“In terms of the levers over which Jim Chalmers has some control, the tax system can be readily adjusted to stimulate growth, increase efficiency and lower the compliance costs borne by taxpayers and the tax office,” Shaun writes. “An easy place to start is the long list of previously announced but unenacted tax measures.”
Offering advice from a tax lawyer’s perspective, Shaun suggests where the government might start:
- Reforms to corporate and individual residency tests, where cost and uncertainty has become a major issue for companies and individual taxpayers.
- The application of so-called non-arm’s length income and expense rules, which have the potential to trigger billion-dollar tax liabilities that would ultimately be borne by ordinary members of large superannuation funds.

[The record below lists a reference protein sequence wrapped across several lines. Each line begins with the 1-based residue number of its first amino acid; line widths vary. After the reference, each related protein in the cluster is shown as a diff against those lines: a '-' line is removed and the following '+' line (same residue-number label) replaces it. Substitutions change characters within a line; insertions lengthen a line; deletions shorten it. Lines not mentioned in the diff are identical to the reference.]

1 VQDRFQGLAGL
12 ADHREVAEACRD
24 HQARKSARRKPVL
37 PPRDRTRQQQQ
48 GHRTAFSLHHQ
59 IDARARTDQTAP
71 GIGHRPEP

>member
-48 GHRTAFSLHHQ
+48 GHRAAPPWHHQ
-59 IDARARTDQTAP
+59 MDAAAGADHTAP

- Enacting a patent box regime to encourage R&D investors back to Australia, particularly in the fields of medical and biotech technologies, as well as agricultural and low emissions technologies.
- Taxation of the digital economy and its intersection with traditional parts of the Australian economy, which remains largely unclear and untested.
“As long as industry is appropriately consulted, all of the above actions can be taken without the time and expense of yet another review into the tax system.”
To read Shaun’s full article, click here.